[Psst! Find details about a contest running today at the bottom of this blog!]
By Kathy Kulig
Don’t be fooled by the title. This post isn’t exactly what you might think it is. I recently took a class titled: Act Like a Writer given by NY Times bestselling author Jonathan Maberry and actor, author and teacher Keith Strunk. This course teaches acting techniques to help writers learn to create a strong public persona to give better pitches, workshops, readings and just improve communication with publishing professionals. I knew I was going to hate parts of this class, and I was right, but I’m so glad I took it. Most writers are introverts (aka hermits) who feel most comfortable hidden away in their writing caves. Stick them in a room full of publishing professionals and they’re usually eyeing the nearest exit. So how do introverts give the appearance of being intelligent, articulate writing professionals? Partly by faking it before we make it. And also by pushing the limits of our comfort zones.
The first day of class was a nightmare. I had to do a mock pitch of my book. I’ve done tons of pitches before. Even though I rewrote mine the night before, I’d printed it up on a nice card for reference. I felt pretty confident I’d do the pitch okay. Then Jonathan said we were going to be videotaped. Ugh! Then he said , “No notes.” Ack! In seven years of pitching, I’ve never done one without a note card for reference. I said two lines, looked at the camera and went blank. Gawd. Awful. Worse than that, the clip was uploaded on our loop for the other nine students to review and critique, reliving the embarrassment. The final day of class I had to do a long pitch standing in front of the awful camera. I was better than before, but I see where I can improve. And I have since thought of where I can improve the content of my pitch. I will be going to a conference this month and pitching. I will not be using notes. I’ll let you know how I do.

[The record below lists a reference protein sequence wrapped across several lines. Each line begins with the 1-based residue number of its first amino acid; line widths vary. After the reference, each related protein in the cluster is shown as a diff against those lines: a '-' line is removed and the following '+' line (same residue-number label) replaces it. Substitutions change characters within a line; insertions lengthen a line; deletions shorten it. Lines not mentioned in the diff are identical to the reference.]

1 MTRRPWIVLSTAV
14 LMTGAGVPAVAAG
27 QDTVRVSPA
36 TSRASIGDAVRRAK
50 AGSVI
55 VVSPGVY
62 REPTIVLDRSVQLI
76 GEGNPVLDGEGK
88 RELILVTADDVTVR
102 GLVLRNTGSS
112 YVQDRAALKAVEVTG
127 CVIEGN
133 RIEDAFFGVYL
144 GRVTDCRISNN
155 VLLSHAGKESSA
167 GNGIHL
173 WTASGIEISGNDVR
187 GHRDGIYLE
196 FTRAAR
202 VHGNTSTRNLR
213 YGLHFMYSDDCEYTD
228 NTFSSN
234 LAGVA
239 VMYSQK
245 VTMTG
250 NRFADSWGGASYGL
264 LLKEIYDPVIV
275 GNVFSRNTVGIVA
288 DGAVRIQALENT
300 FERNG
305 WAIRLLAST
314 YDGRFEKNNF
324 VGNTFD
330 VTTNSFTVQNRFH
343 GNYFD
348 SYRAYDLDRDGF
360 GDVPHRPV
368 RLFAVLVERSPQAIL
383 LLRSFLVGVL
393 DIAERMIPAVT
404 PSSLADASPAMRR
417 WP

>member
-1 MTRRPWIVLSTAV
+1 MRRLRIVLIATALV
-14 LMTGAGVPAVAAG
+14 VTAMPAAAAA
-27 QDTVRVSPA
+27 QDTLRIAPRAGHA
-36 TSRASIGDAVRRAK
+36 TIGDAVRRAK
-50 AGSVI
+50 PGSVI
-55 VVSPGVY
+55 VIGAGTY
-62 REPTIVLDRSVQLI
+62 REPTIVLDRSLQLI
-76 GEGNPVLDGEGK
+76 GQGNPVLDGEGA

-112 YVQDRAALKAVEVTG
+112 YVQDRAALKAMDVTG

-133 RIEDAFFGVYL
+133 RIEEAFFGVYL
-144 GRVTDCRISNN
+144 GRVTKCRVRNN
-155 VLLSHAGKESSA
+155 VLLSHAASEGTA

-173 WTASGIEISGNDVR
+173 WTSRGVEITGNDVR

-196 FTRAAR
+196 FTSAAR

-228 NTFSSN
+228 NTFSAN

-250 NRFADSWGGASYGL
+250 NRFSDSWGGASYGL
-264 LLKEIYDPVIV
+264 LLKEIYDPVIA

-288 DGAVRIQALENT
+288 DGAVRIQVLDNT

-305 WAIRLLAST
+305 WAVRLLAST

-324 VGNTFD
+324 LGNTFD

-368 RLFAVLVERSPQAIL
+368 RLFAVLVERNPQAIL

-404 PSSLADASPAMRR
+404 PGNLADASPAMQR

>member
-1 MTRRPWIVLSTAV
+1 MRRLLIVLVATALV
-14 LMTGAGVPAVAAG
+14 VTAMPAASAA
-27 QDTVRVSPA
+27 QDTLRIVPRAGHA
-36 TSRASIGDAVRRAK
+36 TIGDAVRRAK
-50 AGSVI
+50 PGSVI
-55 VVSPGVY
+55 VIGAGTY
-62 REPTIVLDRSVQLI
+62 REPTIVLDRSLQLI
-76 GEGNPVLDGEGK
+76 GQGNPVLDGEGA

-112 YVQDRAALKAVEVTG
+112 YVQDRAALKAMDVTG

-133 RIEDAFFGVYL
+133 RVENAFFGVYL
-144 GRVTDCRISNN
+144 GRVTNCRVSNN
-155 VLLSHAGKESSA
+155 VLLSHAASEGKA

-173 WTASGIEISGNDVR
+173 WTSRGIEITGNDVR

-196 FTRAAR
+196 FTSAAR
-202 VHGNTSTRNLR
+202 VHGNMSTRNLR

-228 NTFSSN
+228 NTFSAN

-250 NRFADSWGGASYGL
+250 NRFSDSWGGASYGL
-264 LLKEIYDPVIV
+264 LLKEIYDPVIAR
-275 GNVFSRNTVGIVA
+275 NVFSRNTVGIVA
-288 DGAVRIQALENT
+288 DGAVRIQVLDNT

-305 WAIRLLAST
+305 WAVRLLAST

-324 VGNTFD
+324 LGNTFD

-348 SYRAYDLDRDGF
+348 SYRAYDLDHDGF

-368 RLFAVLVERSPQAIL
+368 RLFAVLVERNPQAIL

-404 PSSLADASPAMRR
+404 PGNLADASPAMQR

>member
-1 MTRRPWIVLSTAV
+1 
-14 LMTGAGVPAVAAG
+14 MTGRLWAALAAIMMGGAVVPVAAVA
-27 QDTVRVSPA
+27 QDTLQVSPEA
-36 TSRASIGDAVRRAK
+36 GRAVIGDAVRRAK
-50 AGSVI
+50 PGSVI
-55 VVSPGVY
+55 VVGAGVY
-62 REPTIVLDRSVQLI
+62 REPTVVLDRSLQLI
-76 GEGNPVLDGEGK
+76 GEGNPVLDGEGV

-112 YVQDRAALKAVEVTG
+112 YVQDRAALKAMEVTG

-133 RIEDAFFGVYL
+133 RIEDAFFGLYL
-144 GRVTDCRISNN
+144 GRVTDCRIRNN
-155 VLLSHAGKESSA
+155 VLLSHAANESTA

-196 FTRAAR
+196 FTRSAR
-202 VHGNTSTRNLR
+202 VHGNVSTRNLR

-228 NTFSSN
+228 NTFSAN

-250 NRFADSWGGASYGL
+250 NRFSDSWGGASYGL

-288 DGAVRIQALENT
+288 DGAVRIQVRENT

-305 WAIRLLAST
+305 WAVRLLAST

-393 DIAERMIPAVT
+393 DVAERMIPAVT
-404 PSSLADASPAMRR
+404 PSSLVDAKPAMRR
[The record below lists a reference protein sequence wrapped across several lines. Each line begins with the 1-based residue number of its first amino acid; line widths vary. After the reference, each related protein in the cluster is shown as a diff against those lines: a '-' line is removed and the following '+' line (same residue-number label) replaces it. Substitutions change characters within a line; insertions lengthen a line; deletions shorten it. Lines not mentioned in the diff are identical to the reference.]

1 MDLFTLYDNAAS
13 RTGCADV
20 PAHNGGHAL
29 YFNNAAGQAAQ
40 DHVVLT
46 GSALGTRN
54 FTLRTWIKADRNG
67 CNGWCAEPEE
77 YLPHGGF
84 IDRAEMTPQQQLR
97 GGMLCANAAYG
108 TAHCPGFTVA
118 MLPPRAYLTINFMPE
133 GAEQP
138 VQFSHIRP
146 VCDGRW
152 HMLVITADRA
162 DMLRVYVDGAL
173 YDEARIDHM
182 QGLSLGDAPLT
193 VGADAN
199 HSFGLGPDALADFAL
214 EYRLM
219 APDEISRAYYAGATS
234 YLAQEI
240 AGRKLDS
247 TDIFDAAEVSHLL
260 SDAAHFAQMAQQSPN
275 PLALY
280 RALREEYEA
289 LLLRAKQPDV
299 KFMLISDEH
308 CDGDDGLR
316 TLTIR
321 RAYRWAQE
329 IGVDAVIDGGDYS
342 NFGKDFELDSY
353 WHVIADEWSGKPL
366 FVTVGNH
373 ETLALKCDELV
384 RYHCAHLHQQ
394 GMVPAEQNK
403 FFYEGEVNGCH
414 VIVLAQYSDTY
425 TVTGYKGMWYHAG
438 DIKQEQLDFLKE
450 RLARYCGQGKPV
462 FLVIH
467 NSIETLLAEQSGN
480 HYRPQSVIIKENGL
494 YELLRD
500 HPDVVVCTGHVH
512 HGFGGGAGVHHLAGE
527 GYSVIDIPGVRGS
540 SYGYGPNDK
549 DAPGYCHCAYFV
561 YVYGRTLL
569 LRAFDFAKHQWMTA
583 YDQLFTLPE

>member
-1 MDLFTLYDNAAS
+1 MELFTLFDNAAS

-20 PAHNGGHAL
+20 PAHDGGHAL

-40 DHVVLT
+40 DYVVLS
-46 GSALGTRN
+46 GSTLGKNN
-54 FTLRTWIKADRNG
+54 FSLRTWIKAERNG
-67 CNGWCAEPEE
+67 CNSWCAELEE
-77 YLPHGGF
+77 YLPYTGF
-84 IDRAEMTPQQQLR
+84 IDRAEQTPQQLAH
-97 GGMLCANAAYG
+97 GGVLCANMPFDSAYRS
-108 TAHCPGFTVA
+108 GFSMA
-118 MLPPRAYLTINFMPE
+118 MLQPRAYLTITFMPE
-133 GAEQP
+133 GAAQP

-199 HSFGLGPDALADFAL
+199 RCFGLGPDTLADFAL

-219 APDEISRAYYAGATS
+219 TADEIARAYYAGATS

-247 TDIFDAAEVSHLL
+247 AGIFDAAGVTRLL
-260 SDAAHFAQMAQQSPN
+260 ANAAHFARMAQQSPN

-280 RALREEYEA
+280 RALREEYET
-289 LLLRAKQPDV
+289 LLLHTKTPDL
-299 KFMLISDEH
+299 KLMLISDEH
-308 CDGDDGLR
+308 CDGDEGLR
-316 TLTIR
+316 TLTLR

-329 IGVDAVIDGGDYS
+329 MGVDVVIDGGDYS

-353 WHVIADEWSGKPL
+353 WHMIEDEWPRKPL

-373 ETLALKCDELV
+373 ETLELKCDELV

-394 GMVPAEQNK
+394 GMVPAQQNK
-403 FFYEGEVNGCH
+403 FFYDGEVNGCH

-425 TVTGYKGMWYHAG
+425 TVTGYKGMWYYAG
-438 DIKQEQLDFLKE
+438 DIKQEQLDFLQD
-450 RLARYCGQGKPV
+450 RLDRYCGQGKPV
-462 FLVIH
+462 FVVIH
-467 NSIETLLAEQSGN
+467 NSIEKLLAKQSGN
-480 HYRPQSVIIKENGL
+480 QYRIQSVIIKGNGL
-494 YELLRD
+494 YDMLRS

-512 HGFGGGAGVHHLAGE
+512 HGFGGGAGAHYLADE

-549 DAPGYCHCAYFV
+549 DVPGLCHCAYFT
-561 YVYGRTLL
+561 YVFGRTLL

You’ll never see me get on stage to act, and you probably won’t see me walk into a ball room at a conference saying, “Ta Da, I’m here!” But I do feel more confident about presenting myself as a professional. When it comes to my work, work I’m proud of, work I’m representing, I can show my passion, commitment and enthusiasm because I’m the best advocate for my books.
A note to readers: I’ve talked to readers at conferences who said they were nervous and shy about talking to their favorite authors. Believe me I understand about being shy. But authors love, love to have readers come up to them and say they enjoy their books. Trust me it’ll make their day. If you’re still nervous, find me and I’ll introduce you. I’m attending the RWA National Conference in NY City June 28-July 2. And Romanticon in Akron, Ohio September 29-October 2.
*Has anyone ever gone to one of the big conferences like Romantic Times and felt over whelmed? Or lost in the crowd? What do you do?
I have a cool trailer if you’d like to check it out: Book Trailer
Dana’s summer job as a musician in an Irish castle takes an adventurous turn after she witnesses a BDSM scene in the dungeon, and her submissive side is aroused.
Jack is a sexy Dominant who recognizes the sub smoldering beneath the demure exterior. His skillful commands take Dana beyond her darkest erotic fantasies.
Whips, restraints and increasing levels of pain heighten her passion, but complete surrender and ecstasy is out of her reach. Will a summer affair be enough to find what they both need? The appearance of a mysterious 1-800-DOM-help business card offers to guide them. Secrets and strange events around the castle only add to their troubles. If Dana can accept Jack with complete trust and surrender, then ultimate pleasure and true love is possible.
Thanks so much for having me as a guest Delilah. It’s always fun to check out your blog. ~KK
Surprise contest! Head to Wild and Wicked Cowboys to enter! We’re giving away 6 erotic romance books today! Stop by for details, and good luck!